streamline operations and modernize. He also took part in a culture
of partying and fraternizing among some senior managers and
rank-and-file employees, The Wall Street Journal previously
reported, citing some former employees and people currently
connected to the company.
McDonald's said in the suit that its investigation found dozens
of nude and sexually explicit photographs and videos of women,
including employees, sent from Mr. Easterbrook's corporate email
account to a personal one. Mr. Easterbrook had deleted the photos
from his company-issued phone, and they weren't discovered during
the company investigation that triggered his firing, according to
McDonald's said in the complaint, filed Monday in the Court of
Chancery of the State of Delaware, that Mr. Easterbrook breached
his fiduciary duties as a company officer and committed fraud. The
company said it is seeking to recover the amount it paid him in
compensation and severance benefits. It is also seeking to prevent
him from exercising stock options.
Some shareholder groups had criticized the board's decision to
fire Mr. Easterbrook without cause despite conduct that violated
longstanding company policies forbidding relationships with direct
and indirect reports. Proxy-advisory firm Glass Lewis advised
shareholders earlier this year to vote against the company's
executive pay package given the severance afforded to Mr.
That payout included $700,000 in cash severance to Mr.
Easterbrook. Total compensation, including equity awards, amounted
to $17.4 million in 2019. The company's stockholders in May
approved total compensation and equity awards for Mr. Easterbrook.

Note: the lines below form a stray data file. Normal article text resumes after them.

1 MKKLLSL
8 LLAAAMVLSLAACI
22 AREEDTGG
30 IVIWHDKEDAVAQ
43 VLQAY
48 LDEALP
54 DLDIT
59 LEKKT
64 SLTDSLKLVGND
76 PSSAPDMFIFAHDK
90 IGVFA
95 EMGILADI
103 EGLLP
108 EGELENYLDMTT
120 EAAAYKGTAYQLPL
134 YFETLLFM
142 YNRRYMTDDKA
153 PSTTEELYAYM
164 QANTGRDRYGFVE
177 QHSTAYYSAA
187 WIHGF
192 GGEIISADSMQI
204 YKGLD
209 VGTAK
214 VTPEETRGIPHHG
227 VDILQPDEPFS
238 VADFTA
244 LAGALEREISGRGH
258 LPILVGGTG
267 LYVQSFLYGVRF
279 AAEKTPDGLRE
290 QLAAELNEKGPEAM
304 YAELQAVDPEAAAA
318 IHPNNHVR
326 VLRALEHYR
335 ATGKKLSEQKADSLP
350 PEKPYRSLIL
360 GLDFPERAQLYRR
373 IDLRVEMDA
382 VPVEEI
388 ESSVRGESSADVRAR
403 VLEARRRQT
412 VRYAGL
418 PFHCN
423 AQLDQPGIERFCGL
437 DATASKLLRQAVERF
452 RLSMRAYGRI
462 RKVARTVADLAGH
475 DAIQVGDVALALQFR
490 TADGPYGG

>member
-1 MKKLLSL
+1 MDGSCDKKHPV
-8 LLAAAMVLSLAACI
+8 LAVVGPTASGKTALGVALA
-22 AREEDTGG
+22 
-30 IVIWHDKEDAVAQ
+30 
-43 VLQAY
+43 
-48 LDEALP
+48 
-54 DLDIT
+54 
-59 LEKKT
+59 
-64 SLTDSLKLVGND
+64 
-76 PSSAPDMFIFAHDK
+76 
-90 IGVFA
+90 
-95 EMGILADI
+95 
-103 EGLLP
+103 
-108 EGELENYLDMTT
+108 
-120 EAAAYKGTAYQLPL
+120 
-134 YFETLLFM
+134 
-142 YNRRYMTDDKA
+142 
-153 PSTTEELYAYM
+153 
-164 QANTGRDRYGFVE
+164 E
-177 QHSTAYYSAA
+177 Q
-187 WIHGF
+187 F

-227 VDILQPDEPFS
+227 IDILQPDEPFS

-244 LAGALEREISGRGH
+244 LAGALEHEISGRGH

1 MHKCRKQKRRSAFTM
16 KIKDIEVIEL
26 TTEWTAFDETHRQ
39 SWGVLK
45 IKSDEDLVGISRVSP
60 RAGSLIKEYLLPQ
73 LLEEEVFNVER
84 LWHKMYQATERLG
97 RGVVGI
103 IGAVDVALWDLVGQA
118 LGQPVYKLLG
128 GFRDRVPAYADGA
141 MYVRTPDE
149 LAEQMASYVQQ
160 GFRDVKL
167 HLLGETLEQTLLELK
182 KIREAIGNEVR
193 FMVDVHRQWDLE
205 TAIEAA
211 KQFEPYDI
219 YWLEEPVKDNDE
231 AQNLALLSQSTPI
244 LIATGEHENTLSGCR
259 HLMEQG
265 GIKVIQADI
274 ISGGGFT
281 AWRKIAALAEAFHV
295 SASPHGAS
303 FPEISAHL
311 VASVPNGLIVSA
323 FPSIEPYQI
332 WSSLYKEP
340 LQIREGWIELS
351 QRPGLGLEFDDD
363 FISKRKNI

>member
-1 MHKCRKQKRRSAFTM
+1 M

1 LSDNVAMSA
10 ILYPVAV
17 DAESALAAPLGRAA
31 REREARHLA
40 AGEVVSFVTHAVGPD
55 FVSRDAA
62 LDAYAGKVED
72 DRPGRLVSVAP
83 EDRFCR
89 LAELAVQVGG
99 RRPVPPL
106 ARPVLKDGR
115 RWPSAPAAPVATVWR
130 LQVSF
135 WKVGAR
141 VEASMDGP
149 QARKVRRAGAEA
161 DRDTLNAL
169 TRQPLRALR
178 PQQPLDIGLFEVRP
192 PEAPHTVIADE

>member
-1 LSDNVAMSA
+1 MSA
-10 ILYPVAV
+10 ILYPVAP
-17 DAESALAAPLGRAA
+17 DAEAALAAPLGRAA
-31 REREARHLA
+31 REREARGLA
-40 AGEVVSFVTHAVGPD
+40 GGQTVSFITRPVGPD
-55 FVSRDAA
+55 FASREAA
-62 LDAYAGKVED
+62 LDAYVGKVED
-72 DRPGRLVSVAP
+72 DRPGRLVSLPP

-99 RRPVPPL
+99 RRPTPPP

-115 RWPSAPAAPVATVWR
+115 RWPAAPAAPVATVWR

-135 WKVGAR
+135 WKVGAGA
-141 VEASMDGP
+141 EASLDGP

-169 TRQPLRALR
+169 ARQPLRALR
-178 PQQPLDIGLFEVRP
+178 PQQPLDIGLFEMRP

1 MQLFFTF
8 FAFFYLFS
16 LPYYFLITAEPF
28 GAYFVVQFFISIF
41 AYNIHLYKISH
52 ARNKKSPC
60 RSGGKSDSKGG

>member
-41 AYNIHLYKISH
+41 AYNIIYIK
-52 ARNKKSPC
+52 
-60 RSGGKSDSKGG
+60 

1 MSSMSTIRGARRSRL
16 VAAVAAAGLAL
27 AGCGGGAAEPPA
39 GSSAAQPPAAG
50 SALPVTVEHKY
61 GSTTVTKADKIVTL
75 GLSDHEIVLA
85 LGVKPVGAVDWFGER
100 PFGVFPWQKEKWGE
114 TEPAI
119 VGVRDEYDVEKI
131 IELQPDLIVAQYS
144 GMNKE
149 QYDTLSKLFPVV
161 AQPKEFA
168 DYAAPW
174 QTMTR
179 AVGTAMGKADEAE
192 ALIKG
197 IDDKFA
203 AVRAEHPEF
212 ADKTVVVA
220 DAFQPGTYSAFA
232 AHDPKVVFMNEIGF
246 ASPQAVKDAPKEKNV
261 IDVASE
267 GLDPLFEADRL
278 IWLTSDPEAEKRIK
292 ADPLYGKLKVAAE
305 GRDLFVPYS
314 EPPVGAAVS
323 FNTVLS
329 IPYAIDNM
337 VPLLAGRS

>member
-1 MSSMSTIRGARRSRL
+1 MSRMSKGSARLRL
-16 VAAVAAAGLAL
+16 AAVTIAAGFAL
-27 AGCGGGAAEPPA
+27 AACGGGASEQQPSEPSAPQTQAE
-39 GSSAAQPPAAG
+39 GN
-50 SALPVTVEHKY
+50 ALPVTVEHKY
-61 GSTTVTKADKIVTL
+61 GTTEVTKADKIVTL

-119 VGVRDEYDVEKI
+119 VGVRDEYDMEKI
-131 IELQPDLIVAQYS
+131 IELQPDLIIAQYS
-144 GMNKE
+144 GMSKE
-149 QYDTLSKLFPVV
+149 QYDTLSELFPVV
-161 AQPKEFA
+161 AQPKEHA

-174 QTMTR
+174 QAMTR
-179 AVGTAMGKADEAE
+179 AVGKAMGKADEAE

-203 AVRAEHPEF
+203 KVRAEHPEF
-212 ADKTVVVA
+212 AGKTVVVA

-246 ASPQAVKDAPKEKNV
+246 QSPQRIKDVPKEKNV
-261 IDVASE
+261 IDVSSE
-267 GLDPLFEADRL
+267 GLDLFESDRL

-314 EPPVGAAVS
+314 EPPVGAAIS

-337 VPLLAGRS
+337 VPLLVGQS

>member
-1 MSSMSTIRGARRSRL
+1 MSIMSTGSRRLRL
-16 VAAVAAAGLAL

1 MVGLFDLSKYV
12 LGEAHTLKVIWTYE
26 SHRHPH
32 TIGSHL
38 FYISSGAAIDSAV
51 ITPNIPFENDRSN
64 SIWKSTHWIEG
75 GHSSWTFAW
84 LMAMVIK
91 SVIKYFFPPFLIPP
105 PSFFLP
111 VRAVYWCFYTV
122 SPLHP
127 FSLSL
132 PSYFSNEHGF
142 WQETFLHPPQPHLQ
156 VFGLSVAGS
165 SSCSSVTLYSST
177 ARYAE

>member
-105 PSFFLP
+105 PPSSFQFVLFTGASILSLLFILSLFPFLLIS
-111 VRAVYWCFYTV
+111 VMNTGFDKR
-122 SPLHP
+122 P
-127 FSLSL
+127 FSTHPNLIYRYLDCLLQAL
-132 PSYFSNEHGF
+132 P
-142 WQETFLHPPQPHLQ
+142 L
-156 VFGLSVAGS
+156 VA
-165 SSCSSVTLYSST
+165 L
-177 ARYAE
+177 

The suit doesn't specify an exact sum McDonald's seeks to recover.
The company wrote in the suit that it is seeking the annulment of
the severance agreement, damages and the return of Mr.
Easterbrook's stock and cash awards.
McDonald's said in the complaint that to have fired Mr.
Easterbrook for cause last year, it would have had to prove that
his behavior had constituted "dishonesty, fraud, illegality or
moral turpitude." At the time, board members felt they lacked
evidence to justify firing him for cause, the complaint said.
Mr. Kempczinski, who served under Mr. Easterbrook as the head of
McDonald's U.S. business, pledged to overhaul the company's culture
after assuming the job in November. He outlined his plans to renew
company values during a virtual company summit late last month.
McDonald's in March hired Heidi Capozzi, previously the senior vice
president of human resources for Boeing Co., as its new global
chief people officer.
In a message to employees on Monday, Ms. Capozzi said employees
who witness any questionable behavior should reach out through
their manager or a company hotline without fear of retaliation.
"We will thoroughly investigate any information and take serious
and decisive action to hold those accountable for wrongdoing, no
matter what, " Ms. Capozzi wrote in an email viewed by the
Write to Heather Haddon at firstname.lastname@example.org
(END) Dow Jones Newswires
August 10, 2020 14:32 ET (18:32 GMT)